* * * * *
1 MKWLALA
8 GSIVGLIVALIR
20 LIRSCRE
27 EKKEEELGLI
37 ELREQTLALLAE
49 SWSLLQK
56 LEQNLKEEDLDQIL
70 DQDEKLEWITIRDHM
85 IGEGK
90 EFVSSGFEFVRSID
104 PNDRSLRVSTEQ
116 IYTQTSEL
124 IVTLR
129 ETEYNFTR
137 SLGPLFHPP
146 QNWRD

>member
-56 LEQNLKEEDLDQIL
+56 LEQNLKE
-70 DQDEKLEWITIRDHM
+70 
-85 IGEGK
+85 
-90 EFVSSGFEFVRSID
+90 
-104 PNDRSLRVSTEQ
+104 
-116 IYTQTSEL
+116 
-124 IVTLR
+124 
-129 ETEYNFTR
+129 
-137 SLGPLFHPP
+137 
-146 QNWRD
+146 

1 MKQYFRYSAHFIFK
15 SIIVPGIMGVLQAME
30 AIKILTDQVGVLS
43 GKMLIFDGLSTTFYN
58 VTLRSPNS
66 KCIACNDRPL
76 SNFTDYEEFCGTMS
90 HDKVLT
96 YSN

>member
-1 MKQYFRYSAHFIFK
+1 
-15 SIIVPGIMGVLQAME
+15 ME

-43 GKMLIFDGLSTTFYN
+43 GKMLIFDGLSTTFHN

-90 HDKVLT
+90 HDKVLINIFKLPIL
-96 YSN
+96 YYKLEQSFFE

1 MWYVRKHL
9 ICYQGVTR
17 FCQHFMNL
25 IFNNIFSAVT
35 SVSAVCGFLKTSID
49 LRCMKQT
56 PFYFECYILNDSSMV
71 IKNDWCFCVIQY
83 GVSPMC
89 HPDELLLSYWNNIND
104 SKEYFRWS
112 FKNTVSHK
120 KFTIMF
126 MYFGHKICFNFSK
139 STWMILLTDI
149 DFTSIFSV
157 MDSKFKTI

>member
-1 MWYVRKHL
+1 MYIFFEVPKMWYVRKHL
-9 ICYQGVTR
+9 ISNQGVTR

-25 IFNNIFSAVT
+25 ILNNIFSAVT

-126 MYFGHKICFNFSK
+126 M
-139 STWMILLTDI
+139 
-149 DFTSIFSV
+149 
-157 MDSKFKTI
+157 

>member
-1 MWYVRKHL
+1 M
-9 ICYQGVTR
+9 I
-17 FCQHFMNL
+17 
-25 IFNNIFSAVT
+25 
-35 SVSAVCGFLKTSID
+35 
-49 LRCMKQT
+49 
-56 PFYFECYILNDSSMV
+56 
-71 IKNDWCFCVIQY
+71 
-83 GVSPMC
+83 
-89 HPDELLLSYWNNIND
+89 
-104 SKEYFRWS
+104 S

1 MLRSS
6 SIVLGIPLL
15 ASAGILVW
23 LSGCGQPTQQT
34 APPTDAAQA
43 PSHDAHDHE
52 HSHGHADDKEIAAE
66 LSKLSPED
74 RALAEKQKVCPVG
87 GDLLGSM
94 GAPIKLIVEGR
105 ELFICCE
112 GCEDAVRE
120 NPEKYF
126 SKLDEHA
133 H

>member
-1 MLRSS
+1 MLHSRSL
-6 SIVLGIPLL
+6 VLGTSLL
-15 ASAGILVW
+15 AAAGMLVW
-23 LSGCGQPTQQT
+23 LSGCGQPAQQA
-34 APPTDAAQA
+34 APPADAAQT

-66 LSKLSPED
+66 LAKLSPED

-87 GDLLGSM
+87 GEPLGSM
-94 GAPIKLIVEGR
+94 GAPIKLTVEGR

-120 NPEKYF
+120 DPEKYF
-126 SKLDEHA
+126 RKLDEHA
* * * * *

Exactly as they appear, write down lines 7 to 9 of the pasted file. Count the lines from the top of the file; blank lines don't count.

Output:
56 LEQNLKEEDLDQIL
70 DQDEKLEWITIRDHM
85 IGEGK